By Fred Benson
It’s all right there in the official reports.
“The call from the station directed me to the corner of 4th and James where there was a disturbance involving a young man acting aggressively towards others on the street. It was after 10:30 p.m., so it was pretty dark when I approached the subject, and he was clearly agitated and started yelling at me to stay away.
“I told him to take his hands slowly out of his pockets and put them behind his head. He started screaming at me and kept his hands in his pockets. I didn’t know if he was stoned or crazy, but I knew he was trouble. The backup I called for had not shown up when he started walking slowly towards me, still yelling.
“I became frightened that he had a weapon and was going to attack me. I drew my weapon, pointed it at him, and yelled at him to halt or I would shoot him. I was so nervous that I began to experience tunnel vision, seeing only his face and chest and suddenly all noise stopped. I could hear nothing but my own heart pounding. It looked like he was pulling something out of his pocket as he moved more quickly towards me.
“I had no choice. I shot him.”
And later this.
“I couldn’t believe it when the cops came to the door and told me my Arnold was shot. They said he attacked a policeman who had to shoot since Arnold was coming after him. How can they do that? He didn’t have a gun.
“They said he was bothering people on the street, like asking for money. Yeah, he’s been in a little trouble before for acting up but nothing to get shot for. There’s Arnold lying on the sidewalk, and this cop gets in his car and goes away like nothing happened. This is wrong. It’s bad. They killed my son and nobody seems to care.”
Situations similar to this have taken place more than 12,000 times between 1980 and the present. The ultimate truth is that for all participants in this sidewalk confrontation, there was a tragic ending: for the young police officer, a never-ending nightmare knowing that he – legally – killed a troubled teenager, and who left policing and moved out of town.
For the young man’s family there is an angry, enduring loss.
Several studies have been conducted on police shootings; each arriving at a fairly common set of conclusions.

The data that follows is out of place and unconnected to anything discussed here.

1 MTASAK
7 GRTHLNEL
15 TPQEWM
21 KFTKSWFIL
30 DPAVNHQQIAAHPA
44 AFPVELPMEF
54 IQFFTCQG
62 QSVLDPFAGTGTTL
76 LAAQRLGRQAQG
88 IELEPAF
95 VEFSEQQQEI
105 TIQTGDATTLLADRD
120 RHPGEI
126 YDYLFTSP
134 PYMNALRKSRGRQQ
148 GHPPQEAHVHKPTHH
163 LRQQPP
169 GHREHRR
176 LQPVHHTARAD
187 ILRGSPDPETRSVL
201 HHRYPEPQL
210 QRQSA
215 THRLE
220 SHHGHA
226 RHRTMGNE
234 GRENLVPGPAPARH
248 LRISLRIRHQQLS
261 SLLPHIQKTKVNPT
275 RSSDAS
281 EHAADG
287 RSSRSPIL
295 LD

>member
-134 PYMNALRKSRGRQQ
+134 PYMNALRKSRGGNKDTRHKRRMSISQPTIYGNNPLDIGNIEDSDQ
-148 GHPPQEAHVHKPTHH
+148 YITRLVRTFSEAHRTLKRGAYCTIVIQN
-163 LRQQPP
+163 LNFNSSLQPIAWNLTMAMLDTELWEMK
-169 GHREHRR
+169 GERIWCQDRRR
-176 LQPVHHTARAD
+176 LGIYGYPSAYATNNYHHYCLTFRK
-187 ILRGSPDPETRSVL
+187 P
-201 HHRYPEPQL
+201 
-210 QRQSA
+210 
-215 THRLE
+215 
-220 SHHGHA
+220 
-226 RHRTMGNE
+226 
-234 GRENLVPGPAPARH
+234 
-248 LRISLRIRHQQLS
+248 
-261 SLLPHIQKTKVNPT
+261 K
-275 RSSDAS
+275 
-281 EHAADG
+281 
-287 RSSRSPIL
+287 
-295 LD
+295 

There is no uniform nationwide requirement to report shootings by police. Only 750 of the 17,000 law enforcement agencies in the United States now do so.
In only about 1 percent of the shootings is a police officer charged with wrongful death. To apply deadly force, federal law requires only that “the officer has probable cause to believe the suspect poses a significant threat of death or serious physical injury to the officer or others.”
Because of shortage of funds or the small size of some police departments, training in handling conflicts of this kind is inadequate.
Among these studies is an exceptionally fine piece of work accomplished by CNA, a private analytical organization, in response to a request from the U.S. Justice Department. The report included a detailed examination of 87 cases of officer involved shootings (OIS) in the Las Vegas Metropolitan Police Department (LVMPD), resulting in 75 findings and recommendations, most of which have been implemented. The key recommendations include ensuring that every OIS is investigated and documented by a specially trained unit of the LVMPD composed of officers who were not involved in the shooting. Also recommended is the creation of a program focusing on de-escalation training and the oral skills needed to avoid the need for deadly force. These initiatives have led to a notable reduction in officer-involved shootings in that jurisdiction.
The first and best way to lessen the likelihood of these tragic shootings is to lower the overall incidence of violent crime in this nation. Community policing, such as that established in Washington, D.C., by an aggressive chief of police, has resulted in a significant reduction in overall violent crime rates and more than a 50 percent reduction in homicides from previous peaks. Beyond that, the current spate of OIS cries out for federal legislation to create an accurate and complete registry of all police shootings so that more cases can be reviewed and analyzed.
More importantly, the legislation should mandate the establishment of a formal training program for all federal, state and local law enforcement officers that picks up on the CNA work noted above. There are many examples of how potential conflicts can be avoided through careful management of voice-tone control, time and space to keep things calm, particularly when dealing with the young. These practices should be institutionalized.
It must not be forgotten that on average one U.S. police officer is shot and killed in the line of duty every week. They have families, too. We must insist that our police officers have the best possible training to avoid the unwitting killing of an innocent person, while also ensuring that they maintain the finely-honed martial skills necessary to defend themselves and the general public from bodily harm as the law clearly allows.
Fred Benson is a resident of Mount Desert and publishes Capitol Commentary, an independent political newsletter. email@example.com